Patting own shoulder: ‘Govt has done remarkable work in education sector’

Speakers urge need for accountability in procurement in the education sector .

Our Correspondent April 14, 2015
Haider Ali Daud of the Bigger Picture Consulting spoke of the need to restore faith in government by ensuring transparency in procurements in the public sector. STOCK IMAGE


Speakers at a policy dialogue, Procurements in Education Sector: Enhancing Transparency and Accountability, on Tuesday highlighted various mechanisms [audit reports and accountability systems] which could be used to ensure transparency in procurements in the education sector. The dialogue was organised by the Institute of Social and Policy Sciences (ISAPS).

Hamid Masood, a research fellow at the ISAPS, gave a detailed presentation on horizontal accountability in terms of procurements in the education sector, including school council procurements, textbooks and school civil works. He identified frequent audits by the School Education Department, publication of annual reports, capacity building of members involved in the procurement cycle and various accountability systems where interventions could be beneficial.

Haider Ali Daud of the Bigger Picture Consulting spoke of the need to restore faith in government by ensuring transparency in procurements in the public sector. He said procurements should reflect the needs and requirements of the public, especially in health and education sectors.

Rana Munawar Ghaus, a member of the standing committee for education in the Punjab Assembly, said while all governments in the past had tried to focus on major public sectors, the Pakistan Muslim League-Nawaz led government’s performance in those sectors has remained historic.

Ghaus’s statement extolling the policies spearheaded by various PML-N governments in the education sector came in response to scathing criticism by MPA Khadija Umar who had claimed that the government had shirked its responsibility towards the sector and had conceded the responsibility of education to the private sector.  She said the public sector had rolled back over the years and the government had failed to do its duty. “Though terrorism has, indeed, posed a major challenge…we cannot risk ignoring sectors of crucial importance, like education.”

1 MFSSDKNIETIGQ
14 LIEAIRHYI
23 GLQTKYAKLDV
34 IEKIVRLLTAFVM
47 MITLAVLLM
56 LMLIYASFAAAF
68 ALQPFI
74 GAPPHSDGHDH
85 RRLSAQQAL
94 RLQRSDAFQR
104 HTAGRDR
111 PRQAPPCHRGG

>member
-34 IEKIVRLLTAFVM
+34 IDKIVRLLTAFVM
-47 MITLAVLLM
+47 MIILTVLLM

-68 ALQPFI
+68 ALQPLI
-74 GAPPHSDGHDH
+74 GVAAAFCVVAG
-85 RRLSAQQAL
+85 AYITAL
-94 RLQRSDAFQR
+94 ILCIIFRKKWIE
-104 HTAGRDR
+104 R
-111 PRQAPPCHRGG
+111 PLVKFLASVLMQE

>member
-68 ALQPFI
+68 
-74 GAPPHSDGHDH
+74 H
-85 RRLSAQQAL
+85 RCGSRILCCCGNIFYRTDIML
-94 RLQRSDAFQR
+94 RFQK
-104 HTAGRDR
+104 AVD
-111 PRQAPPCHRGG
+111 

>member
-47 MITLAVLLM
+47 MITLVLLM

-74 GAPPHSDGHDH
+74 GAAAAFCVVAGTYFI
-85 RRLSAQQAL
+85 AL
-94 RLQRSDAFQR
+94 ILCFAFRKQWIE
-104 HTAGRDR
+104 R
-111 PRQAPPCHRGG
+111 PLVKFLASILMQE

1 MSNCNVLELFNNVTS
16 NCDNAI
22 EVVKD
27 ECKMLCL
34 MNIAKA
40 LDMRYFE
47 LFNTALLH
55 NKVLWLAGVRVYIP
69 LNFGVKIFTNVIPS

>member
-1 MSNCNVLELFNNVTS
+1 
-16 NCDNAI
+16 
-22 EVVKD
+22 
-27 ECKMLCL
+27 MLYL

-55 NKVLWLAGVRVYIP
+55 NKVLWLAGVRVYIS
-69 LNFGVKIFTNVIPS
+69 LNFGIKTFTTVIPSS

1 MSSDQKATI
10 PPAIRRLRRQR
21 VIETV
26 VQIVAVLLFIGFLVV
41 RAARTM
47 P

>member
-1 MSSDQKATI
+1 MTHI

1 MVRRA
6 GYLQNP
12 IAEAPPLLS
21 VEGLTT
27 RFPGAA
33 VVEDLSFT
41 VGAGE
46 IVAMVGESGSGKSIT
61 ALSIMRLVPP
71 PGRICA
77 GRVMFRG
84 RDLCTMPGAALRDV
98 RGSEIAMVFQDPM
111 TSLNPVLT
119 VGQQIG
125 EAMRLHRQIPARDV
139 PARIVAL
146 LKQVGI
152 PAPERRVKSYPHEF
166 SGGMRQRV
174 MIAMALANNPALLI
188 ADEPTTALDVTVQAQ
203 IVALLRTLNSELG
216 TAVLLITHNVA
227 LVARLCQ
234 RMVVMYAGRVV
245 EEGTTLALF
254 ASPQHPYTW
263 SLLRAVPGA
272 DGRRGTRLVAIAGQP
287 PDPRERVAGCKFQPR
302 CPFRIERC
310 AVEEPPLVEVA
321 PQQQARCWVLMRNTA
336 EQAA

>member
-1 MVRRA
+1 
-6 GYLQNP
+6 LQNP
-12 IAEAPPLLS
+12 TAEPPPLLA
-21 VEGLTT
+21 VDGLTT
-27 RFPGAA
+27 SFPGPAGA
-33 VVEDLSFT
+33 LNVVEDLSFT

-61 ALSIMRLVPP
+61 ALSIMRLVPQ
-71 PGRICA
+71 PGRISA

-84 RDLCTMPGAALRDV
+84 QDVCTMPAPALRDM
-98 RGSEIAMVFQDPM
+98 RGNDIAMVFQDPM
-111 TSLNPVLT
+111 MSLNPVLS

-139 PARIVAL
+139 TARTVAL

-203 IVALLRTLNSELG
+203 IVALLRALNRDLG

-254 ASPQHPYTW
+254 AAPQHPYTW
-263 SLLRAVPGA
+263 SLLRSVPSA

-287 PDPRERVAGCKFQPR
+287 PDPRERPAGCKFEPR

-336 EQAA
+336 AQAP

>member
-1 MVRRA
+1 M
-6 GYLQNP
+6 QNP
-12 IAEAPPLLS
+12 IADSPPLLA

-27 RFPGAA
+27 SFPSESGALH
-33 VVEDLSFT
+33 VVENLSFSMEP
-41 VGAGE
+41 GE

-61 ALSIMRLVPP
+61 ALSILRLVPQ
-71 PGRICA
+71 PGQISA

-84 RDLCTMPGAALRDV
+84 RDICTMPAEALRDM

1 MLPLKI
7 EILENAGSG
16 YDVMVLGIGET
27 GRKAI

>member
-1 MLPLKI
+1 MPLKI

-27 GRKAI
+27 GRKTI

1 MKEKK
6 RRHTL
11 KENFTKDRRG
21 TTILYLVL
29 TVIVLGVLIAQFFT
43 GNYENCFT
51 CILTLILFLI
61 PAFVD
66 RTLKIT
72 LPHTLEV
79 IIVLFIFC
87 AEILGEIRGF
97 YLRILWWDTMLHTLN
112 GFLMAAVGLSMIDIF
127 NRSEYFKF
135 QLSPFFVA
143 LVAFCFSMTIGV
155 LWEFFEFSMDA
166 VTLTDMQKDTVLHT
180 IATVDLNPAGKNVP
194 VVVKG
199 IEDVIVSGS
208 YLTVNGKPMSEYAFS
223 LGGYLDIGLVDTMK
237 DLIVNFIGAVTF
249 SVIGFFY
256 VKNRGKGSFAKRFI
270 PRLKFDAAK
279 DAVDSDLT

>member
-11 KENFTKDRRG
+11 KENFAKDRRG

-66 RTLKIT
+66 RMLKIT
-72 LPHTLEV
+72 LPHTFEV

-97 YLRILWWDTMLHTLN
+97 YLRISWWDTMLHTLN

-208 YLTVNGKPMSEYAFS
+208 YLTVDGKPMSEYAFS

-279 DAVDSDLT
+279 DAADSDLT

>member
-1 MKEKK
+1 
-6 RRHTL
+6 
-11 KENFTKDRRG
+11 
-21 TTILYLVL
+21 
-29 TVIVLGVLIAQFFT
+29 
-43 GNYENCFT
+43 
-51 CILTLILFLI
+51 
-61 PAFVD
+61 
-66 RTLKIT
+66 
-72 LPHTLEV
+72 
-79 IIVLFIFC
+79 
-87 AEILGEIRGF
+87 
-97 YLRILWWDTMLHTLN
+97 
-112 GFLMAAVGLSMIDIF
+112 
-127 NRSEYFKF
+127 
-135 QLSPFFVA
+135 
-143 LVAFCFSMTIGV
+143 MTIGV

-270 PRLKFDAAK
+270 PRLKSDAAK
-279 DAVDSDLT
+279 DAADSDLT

MPA Farzana Butt said that the government had allocated a significant portion of its budget to education. “This demonstrates the government’s commitment to the cause.”

MPA Sadia Sohail of the Pakistan Tehreek-i-Insaf said the greatest threat to governance was the government’s failure to ensure the right person for the right job. She said power was centred on a few individuals and it was inevitable that good governance could only be a distant dream. “This is precisely why it is necessary to devolve power…we need to ensure transparency in governance and utilisation of budgetary allocations.”

Ghaus, who was chairing the dialogue, said the government had addressed the major problem of missing facilities at schools. He said in the wake of the terrorist attack on a school in Peshawar, it had become necessary for the government to ensure safety at all schools. This, in turn, had taken a toll on the government’s resources and had affected certain education sector projects including the up-grade of several schools in the province, he said.  Ghaus said the PML-N led government had introduced education reforms in 2008 and 2013 which had helped transform the public education sector.

Planning and Budget Deputy Secretary Qaiser Rasheed said the government had set aside 26 per cent of the provincial budget for education. He said in 2012-2013, Rs3 billion was identified as non-salary budget, this had been raised to Rs14 billion in the current fiscal year. “This is a significant increase in three years,” he said.

Rasheed said in 2005-2006, the budget for education was Rs2 billion which had been raised to Rs18.6 billion for the current fiscal year. “Our biggest challenge is to sustain this increase in the budget in the coming years.”

Published in The Express Tribune, April 15th, 2015. 


Replying to X

Comments are moderated and generally will be posted if they are on-topic and not abusive.

For more information, please see our Comments FAQ


Most Read